Hobbes’ State of Nature: 9/11


In Thomas Hobbes’ Leviathan, Hobbes characterizes, what he believes as, the true natural state of human beings.  This portrayal of human nature isn’t exactly the most comforting, as it explains the true selfishness of people.

“And therefore, if any two men desire the same thing,…they become enemies…”

According to Hobbes, this is how people act when there are no laws or rules by which they are being governed.  But is this pessimistic concept truly our reality?  What about in times of national crises; do people only look out for themselves then, too? 

Messages to looters after Hurricane Katrina

It is true that there are some cases where “the state of nature” occurs.  People usually turn to examples of natural disasters to demonstrate Hobbes’ theory.  Take Hurricane Katrina for example.   The living conditions after the hurricane could arguably be considered more dangerous for civilians than the storm itself. Even though the city was in a time of despair, that didn’t stop people from looting from stores and pillaging for food. The streets were unarguably unsafe. People were not looking to help others; they were in survival mode.  And Hobbes would argue that when people are in survival mode especially, people cannot be looking out for others; only themselves.  However, thankfully, this is not always the case.

September 11, 2001 will be a date that no American will ever forget, where four terrorist attacks were coordinated and carried out by members of al-Qaeda. In this national crises, 2,996 lives were lost. Hundreds of civilians died in the plane crashes, and in the towers themselves. The leftover thousand numbers of lives lost belong to the civilians and emergency workers that gave their lives to help others in this time of distress. It was the deadliest incident for emergency workers ever in the history of the United States, with a loss of 343 firefighters and 72 law enforcers.

Firefighters saving civilian from rubble

We were actually in a state of war, which Hobbes describes as a characteristic of whether or not the state of nature is in place. However, most people were doing everything but looking out for themselves during this time. Civilians were calling 911, running into buildings to rescue others under the rubble, and aiding those who made it out of the buildings. Firefighters were running up flights of stairs, going into smoke and the falling towers selflessly, with only the slightest chances of actually finding people alive. In fact, after the attacks, a sense of patriotism swept over the country; stores weren’t being looted or pillaged for food. People were coming together and embracing the concept of selflessness and helping each other in need.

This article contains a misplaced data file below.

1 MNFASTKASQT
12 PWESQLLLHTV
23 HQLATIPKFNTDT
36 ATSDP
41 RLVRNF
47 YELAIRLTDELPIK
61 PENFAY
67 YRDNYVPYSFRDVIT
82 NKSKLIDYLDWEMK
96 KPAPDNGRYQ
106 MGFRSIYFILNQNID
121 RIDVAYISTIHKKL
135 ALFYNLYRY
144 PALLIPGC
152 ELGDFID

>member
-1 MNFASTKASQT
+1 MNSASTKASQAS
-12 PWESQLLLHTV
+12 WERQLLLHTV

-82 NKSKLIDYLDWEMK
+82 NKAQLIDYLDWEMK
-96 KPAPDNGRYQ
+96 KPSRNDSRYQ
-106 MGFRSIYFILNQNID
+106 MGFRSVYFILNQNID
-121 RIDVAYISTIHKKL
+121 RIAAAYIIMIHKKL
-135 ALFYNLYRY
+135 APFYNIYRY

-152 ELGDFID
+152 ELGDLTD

Although Hobbes’ State of Nature is applicable in some aspects, the greater feats of overcoming hardships and national crises prove Hobbes’ theory wrong; sometimes people can truly be selfless.



3 thoughts on “Hobbes’ State of Nature: 9/11

  1. I absolutely loved your post. I actually wrote about this same concept in an earlier post and do too believe that people can sometimes be selfless. My best friend’s father works for the NYPD and was working the day of the attacks. He was one of the first responders and was there for countless hours, looking for survivors and doing his best to take control of the situation. I look up to this man as a hero, and if I can truly say I know anybody 100% selfless, it would be him.


  2. I really enjoyed reading your post about the inaccuracies of Thomas Hobbes’ theory surrounding the State of Nature. I would agree with the understanding that people are instinctively selfish is untrue. As you made clear, 9/11 and Hurricane Katrina are both great examples of how entire cities can work together as a one in times of crisis. In both of these catastrophes, it seemed the end result was a closer and more complete community. As we’ve reviewed Hobbes’ teachings, it’s become increasingly clear that much of the way society functioned back in 17th century England is entirely unlike our culture today. In his day, the institution of government and political order looked nothing like our modern Democratic Republic. Citizens were expected to be skeptical of their governments (and other people, for that matter) because the concept of legitimate authority rarely remained consistent.


  3. Great post! I completely agree with you. Although I think in some aspects of life, Hobbes’ idea of the state of nature has some merit to it, I do not believe that humans are selfish in everything they do. I think your post does a good job of backing up Rousseau’s claim that man is naturally good and that compassion is a natural impulse.


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